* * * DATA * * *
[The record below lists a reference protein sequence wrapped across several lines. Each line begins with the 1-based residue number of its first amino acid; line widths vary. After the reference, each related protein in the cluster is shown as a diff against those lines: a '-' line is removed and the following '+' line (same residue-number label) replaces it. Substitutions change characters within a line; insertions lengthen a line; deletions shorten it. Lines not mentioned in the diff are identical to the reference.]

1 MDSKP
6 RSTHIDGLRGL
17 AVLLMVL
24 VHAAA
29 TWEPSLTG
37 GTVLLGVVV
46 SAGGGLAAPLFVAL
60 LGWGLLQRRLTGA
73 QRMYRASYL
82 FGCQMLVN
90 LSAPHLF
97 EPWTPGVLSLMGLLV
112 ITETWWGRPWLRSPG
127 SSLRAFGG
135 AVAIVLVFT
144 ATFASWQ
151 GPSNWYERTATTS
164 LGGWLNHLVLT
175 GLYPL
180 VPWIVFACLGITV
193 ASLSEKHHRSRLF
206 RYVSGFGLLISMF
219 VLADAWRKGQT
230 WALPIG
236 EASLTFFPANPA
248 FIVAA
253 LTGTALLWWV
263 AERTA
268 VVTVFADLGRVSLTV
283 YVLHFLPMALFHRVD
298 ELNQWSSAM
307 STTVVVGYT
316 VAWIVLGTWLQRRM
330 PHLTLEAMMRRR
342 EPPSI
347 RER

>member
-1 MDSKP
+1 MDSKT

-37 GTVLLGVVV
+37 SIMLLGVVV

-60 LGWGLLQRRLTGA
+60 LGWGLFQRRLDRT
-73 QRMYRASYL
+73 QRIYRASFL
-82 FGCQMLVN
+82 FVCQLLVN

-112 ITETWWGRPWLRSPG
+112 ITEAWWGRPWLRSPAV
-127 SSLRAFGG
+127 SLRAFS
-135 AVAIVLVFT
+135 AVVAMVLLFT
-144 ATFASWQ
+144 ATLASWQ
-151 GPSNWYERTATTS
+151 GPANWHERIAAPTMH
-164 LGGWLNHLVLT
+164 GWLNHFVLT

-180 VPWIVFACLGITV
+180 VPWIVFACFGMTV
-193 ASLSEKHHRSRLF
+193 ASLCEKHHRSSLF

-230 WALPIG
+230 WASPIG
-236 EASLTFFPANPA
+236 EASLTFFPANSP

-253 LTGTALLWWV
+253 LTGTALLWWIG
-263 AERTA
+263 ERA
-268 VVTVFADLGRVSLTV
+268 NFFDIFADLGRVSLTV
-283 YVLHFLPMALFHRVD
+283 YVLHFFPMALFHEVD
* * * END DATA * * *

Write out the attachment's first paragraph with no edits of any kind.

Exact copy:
[The record below lists a reference protein sequence wrapped across several lines. Each line begins with the 1-based residue number of its first amino acid; line widths vary. After the reference, each related protein in the cluster is shown as a diff against those lines: a '-' line is removed and the following '+' line (same residue-number label) replaces it. Substitutions change characters within a line; insertions lengthen a line; deletions shorten it. Lines not mentioned in the diff are identical to the reference.]